(Ah, that's where this story was leading...)

And I told him it involved mostly boiling sugar water until it was mostly sugar, adding some flavor and color, and VOILA. He said he wanted to try it.


This may look more like broken brown beer bottles, but it's root beer flavored shards of hard candy, coated in powdered sugar. That was the first attempt, made last night.

Today, while the kids were at school, while I was out on errands in advance of our major winter storm, I stopped in at The Vanilla Bean, a store that sells cake and candy making stuff. I bought some molds and some official flavors, and a nifty little gadget that makes accurate dispensing of the hot candy solution reasonably efficient. It's like a funnel with a stopper you can open or shut with an easy thumb movement.









Owen made these tonight. They are cherry flavored. He overfilled the mold a bit, but I think he'll get the hang of it. I need to go back to the store and get a few more molds and also the special little baggies to wrap the candies in. And a lot more kinds of flavors. They have about 50 different flavors, in one-use little bottles, for $1.40 each.


Sampling his wares.

The tree is still a bit bare, but we'll do a bit more tomorrow while we're snowed in. Unless the storm somehow wimps out, but I don't think it will.

Saturday, December 06, 2008

Enjoy!

This seems like a nice way to spend 5 minutes on a cold snowy December day.

Thursday, November 27, 2008

Thankful for improved needles


click to biggify pic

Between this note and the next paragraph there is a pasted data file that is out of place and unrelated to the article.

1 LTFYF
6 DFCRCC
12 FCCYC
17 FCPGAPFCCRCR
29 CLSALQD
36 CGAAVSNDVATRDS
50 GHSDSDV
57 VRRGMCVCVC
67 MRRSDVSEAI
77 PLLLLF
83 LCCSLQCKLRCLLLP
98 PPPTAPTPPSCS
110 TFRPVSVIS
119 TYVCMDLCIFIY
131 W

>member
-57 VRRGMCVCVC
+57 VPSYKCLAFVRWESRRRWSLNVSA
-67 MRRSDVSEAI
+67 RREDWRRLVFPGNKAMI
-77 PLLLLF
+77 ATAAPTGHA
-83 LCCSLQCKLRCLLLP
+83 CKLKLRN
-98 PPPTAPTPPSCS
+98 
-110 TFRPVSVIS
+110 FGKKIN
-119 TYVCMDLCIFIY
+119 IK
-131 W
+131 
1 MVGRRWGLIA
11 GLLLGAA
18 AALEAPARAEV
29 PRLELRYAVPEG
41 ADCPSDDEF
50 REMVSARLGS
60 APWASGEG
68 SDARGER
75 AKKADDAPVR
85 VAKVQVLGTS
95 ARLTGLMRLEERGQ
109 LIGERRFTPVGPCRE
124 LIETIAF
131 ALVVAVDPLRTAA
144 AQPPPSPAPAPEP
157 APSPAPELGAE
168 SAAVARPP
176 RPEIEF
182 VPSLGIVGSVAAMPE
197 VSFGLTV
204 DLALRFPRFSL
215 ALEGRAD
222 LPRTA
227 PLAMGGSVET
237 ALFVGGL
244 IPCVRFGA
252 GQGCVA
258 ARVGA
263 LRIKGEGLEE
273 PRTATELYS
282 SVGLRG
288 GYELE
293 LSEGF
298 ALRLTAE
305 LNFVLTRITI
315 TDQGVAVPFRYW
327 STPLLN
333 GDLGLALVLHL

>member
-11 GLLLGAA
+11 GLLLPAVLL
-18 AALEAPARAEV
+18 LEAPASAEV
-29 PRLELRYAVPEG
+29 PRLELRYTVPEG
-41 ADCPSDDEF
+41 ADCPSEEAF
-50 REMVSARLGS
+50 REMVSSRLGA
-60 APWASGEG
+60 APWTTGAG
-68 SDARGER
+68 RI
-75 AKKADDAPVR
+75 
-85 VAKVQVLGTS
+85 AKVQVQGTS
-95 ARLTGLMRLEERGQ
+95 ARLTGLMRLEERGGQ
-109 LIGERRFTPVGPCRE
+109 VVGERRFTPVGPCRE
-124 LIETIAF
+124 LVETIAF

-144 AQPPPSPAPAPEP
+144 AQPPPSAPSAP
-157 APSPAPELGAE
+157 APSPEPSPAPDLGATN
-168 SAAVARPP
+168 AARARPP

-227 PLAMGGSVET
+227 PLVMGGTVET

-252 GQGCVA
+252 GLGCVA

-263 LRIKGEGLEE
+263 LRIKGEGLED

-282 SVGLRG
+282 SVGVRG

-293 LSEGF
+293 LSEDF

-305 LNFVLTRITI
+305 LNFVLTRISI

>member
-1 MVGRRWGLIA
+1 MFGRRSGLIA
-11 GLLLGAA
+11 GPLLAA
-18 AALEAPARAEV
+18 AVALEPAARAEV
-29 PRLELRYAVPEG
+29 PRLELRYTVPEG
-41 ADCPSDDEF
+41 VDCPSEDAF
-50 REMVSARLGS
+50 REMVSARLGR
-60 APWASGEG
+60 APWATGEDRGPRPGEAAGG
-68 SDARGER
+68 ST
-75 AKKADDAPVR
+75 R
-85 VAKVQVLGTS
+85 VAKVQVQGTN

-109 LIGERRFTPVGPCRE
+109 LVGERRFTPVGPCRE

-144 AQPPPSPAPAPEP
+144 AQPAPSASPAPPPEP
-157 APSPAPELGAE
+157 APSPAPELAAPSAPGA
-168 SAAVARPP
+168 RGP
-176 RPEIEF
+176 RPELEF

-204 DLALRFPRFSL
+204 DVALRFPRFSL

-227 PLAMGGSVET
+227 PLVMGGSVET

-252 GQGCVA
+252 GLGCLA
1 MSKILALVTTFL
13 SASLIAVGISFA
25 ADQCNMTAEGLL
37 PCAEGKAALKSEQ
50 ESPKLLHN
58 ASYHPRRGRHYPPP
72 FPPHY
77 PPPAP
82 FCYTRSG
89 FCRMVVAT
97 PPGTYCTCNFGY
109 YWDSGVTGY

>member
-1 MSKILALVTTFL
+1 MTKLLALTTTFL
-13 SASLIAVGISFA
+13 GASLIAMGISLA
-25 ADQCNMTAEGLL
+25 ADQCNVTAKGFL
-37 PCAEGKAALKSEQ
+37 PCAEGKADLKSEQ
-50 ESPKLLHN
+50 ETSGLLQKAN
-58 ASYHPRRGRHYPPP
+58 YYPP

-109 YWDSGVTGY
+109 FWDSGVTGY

The guys at my house are waiting for more felted clogs, and I have to say, I wasn't eager to get started on them. Being a tightwad, I bought some super cheap Susan Bates circular needles when I made the pair for Mr. SABLE. It took real muscle to get the stitches back onto the needle part from the cable. One day I happened to notice some higher-priced big-ass needles that had something like aquarium tubing connecting the business ends, rather than plastic cable. So, I asked Mr. SABLE if he could duplicate this with my cheap-o needles.

Yesterday, he cut the original cables off, took the plastic needle parts to his workshop, and used his lathe to trim down a bit on the connector end. Then he slid on the tubing. I need to have him take off just a titch from the needle parts of the join: it's not quite smooth yet, but it's darn close. If the tubing works loose while I use them, we'll superglue it on, but I'm pretty impressed with this needle mod.

Saturday, November 22, 2008

Progress Pictures

The Kate Cardigan

I decided on a narrow front band that folds to a facing which stabilizes the front bands. I have a few ideas for closures, maybe button loops along the edge and pearly buttons. We'll see.